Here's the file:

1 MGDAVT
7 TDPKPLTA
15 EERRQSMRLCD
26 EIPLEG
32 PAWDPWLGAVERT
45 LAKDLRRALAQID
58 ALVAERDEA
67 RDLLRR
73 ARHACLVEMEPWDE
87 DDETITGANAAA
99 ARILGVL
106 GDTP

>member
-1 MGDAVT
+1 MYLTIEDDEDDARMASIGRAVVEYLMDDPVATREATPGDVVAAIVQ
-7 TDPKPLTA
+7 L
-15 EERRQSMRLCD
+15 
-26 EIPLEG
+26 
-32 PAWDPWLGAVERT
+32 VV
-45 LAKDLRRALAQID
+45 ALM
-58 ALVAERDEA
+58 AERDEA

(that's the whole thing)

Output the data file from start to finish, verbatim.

1 MGDAVT
7 TDPKPLTA
15 EERRQSMRLCD
26 EIPLEG
32 PAWDPWLGAVERT
45 LAKDLRRALAQID
58 ALVAERDEA
67 RDLLRR
73 ARHACLVEMEPWDE
87 DDETITGANAAA
99 ARILGVL
106 GDTP

>member
-1 MGDAVT
+1 MYLTIEDDEDDARMASIGRAVVEYLMDDPVATREATPGDVVAAIVQ
-7 TDPKPLTA
+7 L
-15 EERRQSMRLCD
+15 
-26 EIPLEG
+26 
-32 PAWDPWLGAVERT
+32 VV
-45 LAKDLRRALAQID
+45 ALM
-58 ALVAERDEA
+58 AERDEA